Interview with Athina Rachel Tsangari, director of Chevalier
Any 'best films this year' list needs to include Chevalier - we talk to director Athina Rachel Tsangari to find out what makes it so good
Is it is a deadpan buddy comedy? An arty political allegory? A mordant feminist treatise? A hysterical psychodrama?
Chevalier observes a group of six men taking a yachting holiday in the Aegean Sea, waterskiing, scuba-diving and eating chef-cooked dinners. It’s during one of these dinners that the heavy atmosphere of masculine one-upmanship eventually manifests in a game of ‘chevalier’: a contest of masculine superiority.
To decide who is 'The Best in General', the men start to treat every aspect of their holiday as a competition. These competitions range from the childlike (who can skim pebbles the furthest?) to the adolescent (who has the best erection?) to the middle-aged (who has the lowest levels of cholesterol?), but each is fuelled by a desperate need to quantify male-ness. Chevalier's director, Athina Rachel Tsangari, pulls no punches when it comes to revealing the pathetic nature of this need.
Director Athina Rachel Tsangari filming on location in the Aegean Sea
The entirety of Chevalier takes place on the yacht, so it bodes well for the future of cinema that Tsangari is currently filming on a shipping container out in the Pacific: aquatic environments clearly suit her. She answers the phone in Seattle where she’s on dry land for just one day of restocking and rest before heading back out to a signal dead-zone in the ocean. Tsangari sounds understandably tired and is tight-lipped about what she’s currently filming, but she quickly engages with the questions about Chevalier and laughs openly throughout the conversation.
Although Tsangari describes herself as an ‘anthropological’ film-maker (her most recent film, Attenberg, took inspiration and its title from David Attenborough), Chevalier is a very human and humorous film. The male characters are filmed with a characteristic wry detachment, but the story is shot through with a sense of forgiveness and it ends on an optimistic note.
Confirming this, Tsangari says that Chevalier isn’t a condemnation of all men. ‘I don’t believe in what you’d call ‘objective truth’,’ she says. ‘It’s not that I think that [in Chevalier] is how all men are. I don’t want it to be ‘a movie by a woman, about men’, because that’s so reductive, and sexist in both ways. I was interested in the way feminine and masculine were cohabiting in those men. I’ve had girlfriends who say they see themselves in the characters in Chevalier.’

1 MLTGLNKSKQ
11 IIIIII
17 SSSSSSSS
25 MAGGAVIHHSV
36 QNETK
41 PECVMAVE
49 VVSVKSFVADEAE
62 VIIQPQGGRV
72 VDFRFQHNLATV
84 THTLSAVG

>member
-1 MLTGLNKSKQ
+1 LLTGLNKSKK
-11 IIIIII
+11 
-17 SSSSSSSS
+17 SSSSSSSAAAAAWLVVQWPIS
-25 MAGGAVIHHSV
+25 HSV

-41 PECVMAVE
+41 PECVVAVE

Is there one particular character that she feels has more of her in it?
‘Well, I think just by my role as a director and by my position in this particular set-up, I identified more with the doctor. I had invited all these people on the boat and I was observing everyone while always trying to smoke out on deck.
‘He’s the observer. He’s like a voyeur.’
Chevalier is the latest film from a narrow but important movement termed the 'Greek Weird Wave', and alongside work by director Yorgos Lanthimos (whose impressive Dogtooth involved contributions from Tsangari and Chevalier co-writer Efthymis Filippou) it comprises part of the cinematic response to what Tsangari refers to as 'a very difficult time in Greece'.
'We basically escaped from reality,' she says of the shoot, 'and recreated it under a different lens.’
Any sense of escapism is heightened by Chevalier’s moments of physical comedy, which showcase Tsangari’s strong instinct for slapstick. Apart from one scene in which a character makes mischievous use of a jet-ski, these little set-pieces (including a glorious, touching, dance finale) feel like they could have appeared in any film since the advent of celluloid.
Indeed, Tsangari lists her influences as Howard Hawks, the Marx Brothers, and Buster Keaton, singling out Keaton in particular as an ‘all-time hero’ of hers, an inspiring ‘composer of human movement’.
She also pays homage to Charlie Brown, Snoopy’s friend from the comic strip Peanuts, adding that her influences are ‘quite disparate, but somehow it makes sense. I make them intersect somehow through the way we work in the rehearsals.’
Tsangari laughs at herself and puts down the Peanuts reference to sleeplessness. But it does indeed make sense. Charlie Brown is a kind of tragi-comic hero, after all, and that’s what Tsangari is interested in: ‘characters who are in conflict within themselves and within their tribe’. It’s also important for her ‘screwball tragedies’ that physical comedy is ‘smashed against the tragic’.
As she talks about the elements of ancient Greek tragedy in her work, it’s hard not to imagine the Aristotlean process of betrayal, redemption and catharsis being enacted by Schulz’ hapless little depressive.
Perhaps the best way to describe Chevalier, then, is ‘Snoopy by Sophocles’: cartoonish, melancholy, profound, ecstatic, and very funny.
Chevalier is out 22 July